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ARTICLE |

The Current and Potential Use of Course Examinations

Hilliard Jason, MD, EdD
JAMA. 1966;198(3):289-290. doi:10.1001/jama.1966.03110160117034.
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ABSTRACT

Undergraduate medical education, with very rare exception, is divided into discrete courses, each dealing with a specific subject area, such as physiology, physical diagnosis, or pediatrics. Characteristically, our assessment of student achievement relies heavily upon examinations based on these courses. There are two aspects of this practice to which I will focus our attention: (1) some of the educational implications of compartmentalizing our instruction and evaluation into "courses" and (2) the consequences of basing our assessments of students largely on formal examinations. Both of these matters lead into the larger questions of what it is that we want students to learn and how we can best assure ourselves that they have learned.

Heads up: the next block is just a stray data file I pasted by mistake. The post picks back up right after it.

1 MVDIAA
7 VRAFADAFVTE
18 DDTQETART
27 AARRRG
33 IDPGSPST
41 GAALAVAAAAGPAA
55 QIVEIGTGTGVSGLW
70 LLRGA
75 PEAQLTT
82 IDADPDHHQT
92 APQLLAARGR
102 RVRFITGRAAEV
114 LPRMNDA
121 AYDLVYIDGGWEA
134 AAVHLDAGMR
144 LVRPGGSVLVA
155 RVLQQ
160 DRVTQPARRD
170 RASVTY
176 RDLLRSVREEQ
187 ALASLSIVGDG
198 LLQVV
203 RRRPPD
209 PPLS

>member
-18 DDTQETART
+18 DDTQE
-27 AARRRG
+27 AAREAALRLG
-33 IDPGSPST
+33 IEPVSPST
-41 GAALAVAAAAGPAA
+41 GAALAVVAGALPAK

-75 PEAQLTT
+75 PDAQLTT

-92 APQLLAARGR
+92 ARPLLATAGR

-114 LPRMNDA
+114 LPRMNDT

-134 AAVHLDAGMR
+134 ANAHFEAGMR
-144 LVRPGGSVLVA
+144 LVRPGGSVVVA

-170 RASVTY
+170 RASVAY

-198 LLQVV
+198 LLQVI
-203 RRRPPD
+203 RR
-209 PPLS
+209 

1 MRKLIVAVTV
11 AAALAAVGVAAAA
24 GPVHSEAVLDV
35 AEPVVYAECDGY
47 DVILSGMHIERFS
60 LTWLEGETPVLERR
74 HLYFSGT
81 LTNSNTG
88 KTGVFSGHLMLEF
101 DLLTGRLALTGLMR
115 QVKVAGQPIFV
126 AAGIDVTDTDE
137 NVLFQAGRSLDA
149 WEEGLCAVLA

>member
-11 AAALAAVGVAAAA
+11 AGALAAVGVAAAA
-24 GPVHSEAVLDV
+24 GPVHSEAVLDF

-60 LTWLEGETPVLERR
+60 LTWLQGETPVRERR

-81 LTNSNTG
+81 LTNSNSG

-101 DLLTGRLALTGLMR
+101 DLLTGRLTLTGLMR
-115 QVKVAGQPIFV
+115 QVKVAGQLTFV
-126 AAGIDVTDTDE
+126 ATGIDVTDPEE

Meanings of Course Examinations  In the final course examinations which we administer, we are knowingly or unknowingly saying to the students, "This is a sampling of the central issues you were to have derived from our instruction; this

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The American Medical Association is accredited by the Accreditation Council for Continuing Medical Education to provide continuing medical education for physicians. The AMA designates this journal-based CME activity for a maximum of 1 AMA PRA Category 1 CreditTM per course. Physicians should claim only the credit commensurate with the extent of their participation in the activity. Physicians who complete the CME course and score at least 80% correct on the quiz are eligible for AMA PRA Category 1 CreditTM.
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